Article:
This is a collection of interviews with key participants from the SIC Summer School in San Sebastían. The focus of the Summer School was social innovation in the public sector. Participants who were interviewed represented a number of different sectors, from local government, to makerspaces, to intermediary, to civil society organisations. Translations from Spanish to English were done by the author. For event highlights, and more Summer School content, please click here.
Nicolás Monge- Coordinator of the Social Innovation Unit at Corfo, Chile
Vasyl Zadovny- CEO of Prozorro, Ukraine
Diana Franco- Hirikilabs, Basque Country
Ainara Arostegi- Basque Government Department of Employment and Social Politics, Basque Country
How can a model like the current summer school in San Sebastián contribute to improving the relationship between social innovation and the public sector?
Jake Morgan-Stead: The Summer School model is a very interesting one, and the key value for me is that it is an opportunity for everyone who’s here to step out of the day to day work that they are doing, and to meet with other people from a much broader range of roles, than they might typically engage with. So for instance, today, we’ve got people from academia, people from business, public servants, people such as myself who are playing more of this networking role, and think that’s what is very exciting. Hopefully the Summer School gives an opportunity for us to build some collaborations which we can take outside of the ‘classroom’ of the Summer School, and onwards into our work more generally.
Nicolás Monge: It’s hugely important to foster the concept of public sector social innovation and to gather stakeholders. It is an opportunity to convene the public sector, universities, students. Students are very important participants because usually it is young people who are leading social innovation projects.
Vasyl Zadovny: I have come to see, over the last few years, is that there is a global idea to build an exchange of experience. From my perspective, the main goal is to share ideas and approaches all over the globe, trying to find new ways of how certain challenges can be approached. These types of events really help to bring together different people with different perspectives, which helps you look at challenges from a different angle.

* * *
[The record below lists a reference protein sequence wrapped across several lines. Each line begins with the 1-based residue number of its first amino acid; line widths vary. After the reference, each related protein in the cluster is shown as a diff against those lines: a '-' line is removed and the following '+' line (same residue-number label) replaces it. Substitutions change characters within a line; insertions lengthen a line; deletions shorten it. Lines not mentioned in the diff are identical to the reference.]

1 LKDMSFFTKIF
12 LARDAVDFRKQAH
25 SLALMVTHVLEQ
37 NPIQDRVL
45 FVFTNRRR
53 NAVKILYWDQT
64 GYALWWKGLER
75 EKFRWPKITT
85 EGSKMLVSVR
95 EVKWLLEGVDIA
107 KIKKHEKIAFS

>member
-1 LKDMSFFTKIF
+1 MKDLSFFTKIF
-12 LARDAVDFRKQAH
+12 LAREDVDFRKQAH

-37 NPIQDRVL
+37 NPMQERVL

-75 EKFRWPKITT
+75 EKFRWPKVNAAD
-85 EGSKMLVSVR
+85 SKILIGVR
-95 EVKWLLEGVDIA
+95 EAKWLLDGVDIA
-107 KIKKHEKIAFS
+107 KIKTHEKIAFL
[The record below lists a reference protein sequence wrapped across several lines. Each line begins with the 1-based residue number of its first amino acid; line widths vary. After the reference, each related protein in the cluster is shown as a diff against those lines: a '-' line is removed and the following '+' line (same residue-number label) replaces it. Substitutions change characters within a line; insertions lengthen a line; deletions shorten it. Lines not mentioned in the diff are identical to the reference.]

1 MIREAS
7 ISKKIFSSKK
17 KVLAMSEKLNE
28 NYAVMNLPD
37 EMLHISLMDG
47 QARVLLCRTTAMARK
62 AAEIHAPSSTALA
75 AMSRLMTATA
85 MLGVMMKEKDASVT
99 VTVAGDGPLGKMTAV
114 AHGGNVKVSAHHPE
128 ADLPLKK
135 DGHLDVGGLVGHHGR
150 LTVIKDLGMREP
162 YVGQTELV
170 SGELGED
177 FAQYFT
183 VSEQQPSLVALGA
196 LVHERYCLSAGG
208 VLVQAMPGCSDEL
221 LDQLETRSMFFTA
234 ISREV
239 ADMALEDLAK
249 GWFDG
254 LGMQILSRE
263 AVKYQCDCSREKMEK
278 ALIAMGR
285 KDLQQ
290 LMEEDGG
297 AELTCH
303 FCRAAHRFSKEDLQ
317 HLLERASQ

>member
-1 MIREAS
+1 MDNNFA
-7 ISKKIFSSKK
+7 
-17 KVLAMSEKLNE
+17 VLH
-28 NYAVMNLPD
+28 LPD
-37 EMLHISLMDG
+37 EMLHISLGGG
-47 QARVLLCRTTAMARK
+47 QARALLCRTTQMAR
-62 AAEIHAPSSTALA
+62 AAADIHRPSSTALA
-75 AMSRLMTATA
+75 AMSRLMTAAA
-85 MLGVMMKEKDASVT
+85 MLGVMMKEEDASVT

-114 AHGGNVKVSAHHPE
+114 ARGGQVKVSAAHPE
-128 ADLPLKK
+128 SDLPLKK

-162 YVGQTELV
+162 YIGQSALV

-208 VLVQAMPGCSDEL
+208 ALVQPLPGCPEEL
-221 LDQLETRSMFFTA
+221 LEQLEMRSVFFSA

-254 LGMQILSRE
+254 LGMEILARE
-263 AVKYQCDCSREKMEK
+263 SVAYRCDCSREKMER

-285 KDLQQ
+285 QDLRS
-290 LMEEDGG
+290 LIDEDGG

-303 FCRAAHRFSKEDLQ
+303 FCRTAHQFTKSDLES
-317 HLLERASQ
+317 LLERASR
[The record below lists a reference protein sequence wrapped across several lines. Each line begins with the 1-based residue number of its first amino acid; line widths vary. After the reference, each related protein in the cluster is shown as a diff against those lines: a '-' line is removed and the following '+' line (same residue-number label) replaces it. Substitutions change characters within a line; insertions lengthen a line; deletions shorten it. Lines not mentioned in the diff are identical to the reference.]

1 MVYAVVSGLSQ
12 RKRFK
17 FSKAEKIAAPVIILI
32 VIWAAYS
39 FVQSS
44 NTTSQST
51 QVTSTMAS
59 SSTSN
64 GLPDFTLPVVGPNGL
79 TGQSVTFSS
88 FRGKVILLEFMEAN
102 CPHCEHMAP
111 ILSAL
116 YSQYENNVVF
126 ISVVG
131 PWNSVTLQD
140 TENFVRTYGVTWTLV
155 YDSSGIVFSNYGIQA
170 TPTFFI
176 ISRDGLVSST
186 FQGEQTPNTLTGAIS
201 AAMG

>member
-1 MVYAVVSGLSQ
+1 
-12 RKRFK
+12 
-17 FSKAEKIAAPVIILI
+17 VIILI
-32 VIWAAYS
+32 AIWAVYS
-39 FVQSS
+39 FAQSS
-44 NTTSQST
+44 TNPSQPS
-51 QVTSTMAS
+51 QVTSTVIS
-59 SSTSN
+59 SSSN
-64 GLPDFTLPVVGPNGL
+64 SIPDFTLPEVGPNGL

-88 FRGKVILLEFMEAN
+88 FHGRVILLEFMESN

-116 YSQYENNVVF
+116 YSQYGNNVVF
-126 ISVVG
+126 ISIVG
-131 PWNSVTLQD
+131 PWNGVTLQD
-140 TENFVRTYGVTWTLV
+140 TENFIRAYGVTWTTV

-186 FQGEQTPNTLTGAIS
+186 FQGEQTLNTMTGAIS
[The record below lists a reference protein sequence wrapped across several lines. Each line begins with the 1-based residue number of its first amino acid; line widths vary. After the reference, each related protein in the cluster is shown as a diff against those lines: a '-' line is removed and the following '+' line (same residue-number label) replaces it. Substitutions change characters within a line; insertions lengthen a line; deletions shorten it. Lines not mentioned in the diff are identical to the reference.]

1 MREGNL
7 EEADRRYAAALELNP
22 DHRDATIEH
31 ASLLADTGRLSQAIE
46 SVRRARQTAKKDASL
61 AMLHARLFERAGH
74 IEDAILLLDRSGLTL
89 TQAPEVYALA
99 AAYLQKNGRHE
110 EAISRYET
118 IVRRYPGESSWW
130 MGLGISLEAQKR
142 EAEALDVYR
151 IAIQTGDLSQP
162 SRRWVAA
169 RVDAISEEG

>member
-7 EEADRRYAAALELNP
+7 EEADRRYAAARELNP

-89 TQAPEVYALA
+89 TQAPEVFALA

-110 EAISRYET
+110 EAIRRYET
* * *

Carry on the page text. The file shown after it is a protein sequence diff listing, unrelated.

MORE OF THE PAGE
Asier Gallastegi: For someone like me, who largely work on a daily basis in my local area and community, with grassroots initiatives, the great thing about an event like this, is that it connects you to a wider international network of individuals, it provides you with a global way of looking at things. It’s be great to absorb as much as possible whilst being here; to be able to see the possibility for collaboration between projects that are located in different places. This for me is a huge value of the Summer School model.
Diana Franco: Here in this space, we are joining together people from the public sector and people from the social sector. Of course it is an opportunity for people in this field of work to develop new ideas and collaborate. I think these types of encounters are very important, as they often lead to future working relationships and action. For all the participants here, we have been developing a shared understanding of what social innovation can look like in the context of the public sector.
Ainara Arostegi: I think first of all that the Summer School model helps us to locate ourselves and our work, in relation to other work that is going on around us. This helps to confirm to yourself that you are not isolated in your work, but that you are part of something wider, a global movement. The model offers a chance to listen and to learn about other initiatives that taking place across a number of different sectors.